The best way to be a successful witness is to be a prepared witness . You probably won't be successful if you arrive at the last minute and attempt to answer questions off the top of your head. You'll likely appear to be unprepared and unprofessional. Never allow yourself to be unprepared to present your evidence.
In all things, act in an impeccably ethical manner. Never sacrifice your personal or professional ethics by participating in questionable actions. Remember that all actions and statements must adhere to strict ethical standards.
In many cases, your role in a trial will be as an expert witness . If you want to be considered an expert witness, you need to acquire or demonstrate special knowledge of computers and computer evidence and skill at retrieving evidence from computers. You can achieve the status of 'expert' through education and experience. You become an expert witness when you appear in court for the purpose of presenting evidence or opinion. Most witnesses are allowed to testify only to facts they have perceived first-hand. That is, a regular witness can tell only what she has seen, heard , touched, felt, and smelled. After you are accepted as an expert in your field, your status as an expert witness allows you to provide an opinion.
A person called to testify in a court of law who possesses special knowledge or skill in a specific area that applies to a case.
Be aware that you will be required to justify your status as an expert in your field. You probably will have to produce documented qualifications, including education and practical experience from valid sources. This information will be provided to both parties. In other words, the opposing counsel will receive a copy of your credentials and justification as an expert witness. Generally speaking, your resum is not enough. You will need to provide additional information, such as:
Education received and degrees earned
Professional training received
Other times yotestified as an expert
You are generally requested to appear in court by either receiving a summons or by client request. In either case, your testimony should be completely unbiased and independent. The weight of your testimony depends on your credibility. When you receive a summons, make sure you are prepared before you appear in court.
A court order that compels a witness to appear in court and answer questions.
Most attorneys recognize that an expert in a particular field is not necessarily skilled in presentation skills. Being able to convey information is almost as important as possessing the information. If you are uncomfortable speaking in front of audiences, spend some time with a member of the legal team working on delivery skills. Take the time necessary to ensure you are effective at getting your message across.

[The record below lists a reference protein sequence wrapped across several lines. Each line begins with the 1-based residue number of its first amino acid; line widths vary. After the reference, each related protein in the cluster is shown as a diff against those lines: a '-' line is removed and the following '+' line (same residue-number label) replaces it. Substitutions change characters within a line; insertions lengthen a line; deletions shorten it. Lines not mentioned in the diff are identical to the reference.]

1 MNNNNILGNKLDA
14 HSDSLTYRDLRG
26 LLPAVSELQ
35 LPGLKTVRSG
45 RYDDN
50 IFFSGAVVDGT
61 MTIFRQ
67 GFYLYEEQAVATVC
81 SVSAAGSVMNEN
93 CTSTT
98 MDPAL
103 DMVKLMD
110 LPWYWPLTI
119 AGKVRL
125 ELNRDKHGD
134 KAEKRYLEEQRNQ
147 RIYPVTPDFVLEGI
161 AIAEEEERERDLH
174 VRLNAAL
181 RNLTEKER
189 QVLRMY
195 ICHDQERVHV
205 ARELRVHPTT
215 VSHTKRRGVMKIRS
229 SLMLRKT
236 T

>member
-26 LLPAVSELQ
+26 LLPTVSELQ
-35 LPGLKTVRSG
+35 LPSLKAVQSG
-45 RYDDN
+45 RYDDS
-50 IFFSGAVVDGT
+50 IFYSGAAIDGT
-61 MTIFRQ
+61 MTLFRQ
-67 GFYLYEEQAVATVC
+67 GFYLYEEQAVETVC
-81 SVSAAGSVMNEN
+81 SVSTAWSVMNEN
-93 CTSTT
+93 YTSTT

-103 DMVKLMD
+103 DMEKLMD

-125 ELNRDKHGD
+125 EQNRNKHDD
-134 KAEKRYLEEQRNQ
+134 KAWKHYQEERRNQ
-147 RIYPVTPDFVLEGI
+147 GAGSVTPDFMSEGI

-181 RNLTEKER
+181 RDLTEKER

Both the legal team and all expert witnesses must spend time preparing for a case. Attorneys usually want to meet with witnesses early in the process. Expert witnesses are sought only when they are needed to explain evidence or strengthen its impact. As an expert, you will be asked to provide information on your experience in one or more areas of expertise. You will also be asked about other times you have testified as well. Be prepared to answer at least the following questions:
What is your educational background, including degrees earned?
What experience do you have in the area in which you are an expert?
How are you qualified as an expert in this area?
Are you aware of any conflicts of interest with respect to this case?
Have you ever testified in court?
Were you called as an expert witness?
In most cases, this initial contact and interview takes place before a formal agreement to testify is in place. Put another way, you're not being paid yet. If you want to work as an expert witness, collect as much background information as possible before the initial interview so you won't waste uncompensated time during initial conversations. If you are ultimately hired , the initial conversation is billable time.
After you are hired as an expert witness, the legal team should question you thoroughly to uncover any issues that could hurt their case. Such issues could include past complaints or claims filed against you, conflict of interest issues, or involvement in activities that reduce your objectivity. Although you have already stated that you are not aware of any conflicts of interest, some questions could arise during the trial that warrant a third party's attention.
We've all heard the rules of radio giveaways: 'Employees of Mega Radio Corporation and their families are not eligible to win this contest.' Avoiding a conflict of interest is the reason for this restriction. If Mega Radio Corporation gave prizes to its employees and their families, many eyebrows would be raised. It would look as if the advertisers' money were being used for employee bonuses. As a result, listeners might lose interest and start tuning to other radio stations that give them a chance to win prizes. Fewer listeners mean advertisers get less return on their advertising investments. Such situations are a result of allowing the interests of one party (the employees ' desire for bonuses) to conflict with the interests of another party (the advertisers' desire to entice more listeners by using contests). When you find yourself in a situation in which you have incentive to make a decision in one particular direction, a conflict of interest probably exists.
Your first opportunity to share your knowledge should be before the trial. Many case preparation activities include taking depositions from witnesses. During a deposition, you are asked questions that pertain to your area of expertise and aspects of the case. You can have a material impact on the case at this point. If you provide strong testimony and speak with authority, you may influence opposing counsel to explore a settlement without going to trial. On the other hand, a weak and unsure testimony can encourage the other side to pursue a trial.
Testimony that is reduced to written form.